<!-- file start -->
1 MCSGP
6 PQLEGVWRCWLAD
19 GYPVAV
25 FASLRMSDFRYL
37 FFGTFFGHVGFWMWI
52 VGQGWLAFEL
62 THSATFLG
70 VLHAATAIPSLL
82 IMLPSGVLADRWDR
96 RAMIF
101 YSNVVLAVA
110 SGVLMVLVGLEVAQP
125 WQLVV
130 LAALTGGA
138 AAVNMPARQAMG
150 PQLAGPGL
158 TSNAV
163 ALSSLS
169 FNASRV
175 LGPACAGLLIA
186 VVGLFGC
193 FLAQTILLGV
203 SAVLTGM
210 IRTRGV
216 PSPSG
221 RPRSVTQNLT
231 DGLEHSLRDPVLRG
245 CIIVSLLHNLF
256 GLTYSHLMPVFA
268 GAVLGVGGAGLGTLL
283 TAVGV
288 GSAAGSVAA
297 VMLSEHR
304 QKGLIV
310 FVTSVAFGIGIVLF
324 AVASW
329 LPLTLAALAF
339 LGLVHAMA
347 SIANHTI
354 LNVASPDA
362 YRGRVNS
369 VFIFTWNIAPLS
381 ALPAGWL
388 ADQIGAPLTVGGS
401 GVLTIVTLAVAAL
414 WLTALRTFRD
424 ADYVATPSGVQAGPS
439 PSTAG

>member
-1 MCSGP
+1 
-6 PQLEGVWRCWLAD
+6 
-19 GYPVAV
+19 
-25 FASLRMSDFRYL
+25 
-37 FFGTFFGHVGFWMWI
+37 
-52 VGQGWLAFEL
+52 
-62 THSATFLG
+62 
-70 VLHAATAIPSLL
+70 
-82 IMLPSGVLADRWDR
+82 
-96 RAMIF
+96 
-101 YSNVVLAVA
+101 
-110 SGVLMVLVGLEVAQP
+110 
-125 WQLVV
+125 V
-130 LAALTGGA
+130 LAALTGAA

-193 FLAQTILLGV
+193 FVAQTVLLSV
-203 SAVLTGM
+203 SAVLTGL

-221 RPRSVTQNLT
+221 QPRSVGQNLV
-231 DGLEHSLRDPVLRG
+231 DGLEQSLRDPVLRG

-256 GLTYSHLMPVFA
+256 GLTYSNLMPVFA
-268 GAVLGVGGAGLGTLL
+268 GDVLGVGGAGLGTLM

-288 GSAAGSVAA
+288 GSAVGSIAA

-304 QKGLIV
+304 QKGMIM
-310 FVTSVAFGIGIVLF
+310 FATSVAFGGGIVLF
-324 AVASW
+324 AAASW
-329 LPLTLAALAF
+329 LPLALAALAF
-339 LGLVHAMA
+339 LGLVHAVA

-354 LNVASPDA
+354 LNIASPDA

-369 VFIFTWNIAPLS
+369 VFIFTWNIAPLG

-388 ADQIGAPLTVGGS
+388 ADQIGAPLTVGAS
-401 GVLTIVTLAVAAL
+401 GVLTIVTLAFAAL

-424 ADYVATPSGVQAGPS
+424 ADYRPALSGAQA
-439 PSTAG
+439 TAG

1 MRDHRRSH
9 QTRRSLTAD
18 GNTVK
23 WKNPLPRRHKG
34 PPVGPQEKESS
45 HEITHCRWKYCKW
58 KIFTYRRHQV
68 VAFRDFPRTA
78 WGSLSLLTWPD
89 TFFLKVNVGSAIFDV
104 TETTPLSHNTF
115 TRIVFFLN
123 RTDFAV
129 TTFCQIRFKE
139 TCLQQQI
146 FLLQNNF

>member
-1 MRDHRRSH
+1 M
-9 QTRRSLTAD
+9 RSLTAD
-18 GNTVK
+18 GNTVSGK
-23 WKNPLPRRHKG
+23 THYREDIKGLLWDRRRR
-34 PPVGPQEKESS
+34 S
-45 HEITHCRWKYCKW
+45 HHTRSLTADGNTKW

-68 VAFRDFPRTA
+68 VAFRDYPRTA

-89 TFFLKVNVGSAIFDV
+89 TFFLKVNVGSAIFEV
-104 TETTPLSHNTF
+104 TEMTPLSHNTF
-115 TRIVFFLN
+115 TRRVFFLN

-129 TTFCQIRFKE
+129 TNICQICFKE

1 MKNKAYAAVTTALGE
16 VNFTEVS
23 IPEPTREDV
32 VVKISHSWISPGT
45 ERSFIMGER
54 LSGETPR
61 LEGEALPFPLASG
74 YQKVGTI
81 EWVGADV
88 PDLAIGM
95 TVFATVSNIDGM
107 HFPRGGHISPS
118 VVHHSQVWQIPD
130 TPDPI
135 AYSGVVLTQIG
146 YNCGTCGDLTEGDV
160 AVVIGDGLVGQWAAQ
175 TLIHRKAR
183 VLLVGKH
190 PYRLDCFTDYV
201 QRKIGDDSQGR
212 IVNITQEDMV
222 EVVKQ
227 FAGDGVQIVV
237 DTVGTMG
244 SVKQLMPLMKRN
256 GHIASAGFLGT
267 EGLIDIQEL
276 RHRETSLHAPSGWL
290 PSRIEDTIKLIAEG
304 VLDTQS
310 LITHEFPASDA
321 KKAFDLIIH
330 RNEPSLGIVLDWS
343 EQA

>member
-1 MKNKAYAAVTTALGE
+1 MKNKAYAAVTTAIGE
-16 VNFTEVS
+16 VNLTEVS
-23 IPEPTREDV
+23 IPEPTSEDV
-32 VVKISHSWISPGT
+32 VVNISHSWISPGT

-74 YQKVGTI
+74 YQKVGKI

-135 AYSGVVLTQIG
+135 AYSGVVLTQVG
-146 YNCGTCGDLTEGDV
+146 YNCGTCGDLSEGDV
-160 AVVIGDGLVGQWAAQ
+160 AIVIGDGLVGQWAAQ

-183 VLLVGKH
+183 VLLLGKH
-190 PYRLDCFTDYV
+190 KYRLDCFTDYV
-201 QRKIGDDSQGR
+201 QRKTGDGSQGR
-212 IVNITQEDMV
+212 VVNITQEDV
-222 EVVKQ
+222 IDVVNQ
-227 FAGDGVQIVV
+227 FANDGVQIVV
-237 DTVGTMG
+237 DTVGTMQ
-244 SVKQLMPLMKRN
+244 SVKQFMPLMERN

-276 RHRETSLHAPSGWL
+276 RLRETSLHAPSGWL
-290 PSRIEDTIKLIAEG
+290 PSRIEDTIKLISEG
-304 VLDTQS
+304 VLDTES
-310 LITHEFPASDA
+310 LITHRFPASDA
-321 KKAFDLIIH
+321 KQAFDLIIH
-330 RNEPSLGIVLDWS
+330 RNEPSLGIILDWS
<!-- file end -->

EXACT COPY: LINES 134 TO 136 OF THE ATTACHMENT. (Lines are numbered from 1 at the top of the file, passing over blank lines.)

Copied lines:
+9 RSLTAD
-18 GNTVK
+18 GNTVSGK